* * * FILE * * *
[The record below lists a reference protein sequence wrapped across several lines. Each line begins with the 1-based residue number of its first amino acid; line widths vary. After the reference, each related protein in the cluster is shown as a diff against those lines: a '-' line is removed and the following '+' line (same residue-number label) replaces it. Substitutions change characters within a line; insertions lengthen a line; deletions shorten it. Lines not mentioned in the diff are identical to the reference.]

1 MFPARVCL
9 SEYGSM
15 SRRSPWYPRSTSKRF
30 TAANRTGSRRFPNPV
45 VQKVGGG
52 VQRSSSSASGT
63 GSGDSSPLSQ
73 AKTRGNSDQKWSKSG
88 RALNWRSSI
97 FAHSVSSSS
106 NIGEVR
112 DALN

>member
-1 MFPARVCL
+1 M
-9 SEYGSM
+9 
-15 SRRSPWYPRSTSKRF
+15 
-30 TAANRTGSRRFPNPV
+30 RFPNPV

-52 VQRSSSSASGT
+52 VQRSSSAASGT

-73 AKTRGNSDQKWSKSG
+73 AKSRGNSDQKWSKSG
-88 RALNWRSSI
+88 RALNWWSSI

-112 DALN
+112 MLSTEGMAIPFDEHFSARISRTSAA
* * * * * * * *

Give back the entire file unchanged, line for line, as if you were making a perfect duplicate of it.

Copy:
[The record below lists a reference protein sequence wrapped across several lines. Each line begins with the 1-based residue number of its first amino acid; line widths vary. After the reference, each related protein in the cluster is shown as a diff against those lines: a '-' line is removed and the following '+' line (same residue-number label) replaces it. Substitutions change characters within a line; insertions lengthen a line; deletions shorten it. Lines not mentioned in the diff are identical to the reference.]

1 MFPARVCL
9 SEYGSM
15 SRRSPWYPRSTSKRF
30 TAANRTGSRRFPNPV
45 VQKVGGG
52 VQRSSSSASGT
63 GSGDSSPLSQ
73 AKTRGNSDQKWSKSG
88 RALNWRSSI
97 FAHSVSSSS
106 NIGEVR
112 DALN

>member
-1 MFPARVCL
+1 M
-9 SEYGSM
+9 
-15 SRRSPWYPRSTSKRF
+15 
-30 TAANRTGSRRFPNPV
+30 RFPNPV

-52 VQRSSSSASGT
+52 VQRSSSAASGT

-73 AKTRGNSDQKWSKSG
+73 AKSRGNSDQKWSKSG
-88 RALNWRSSI
+88 RALNWWSSI

-112 DALN
+112 MLSTEGMAIPFDEHFSARISRTSAA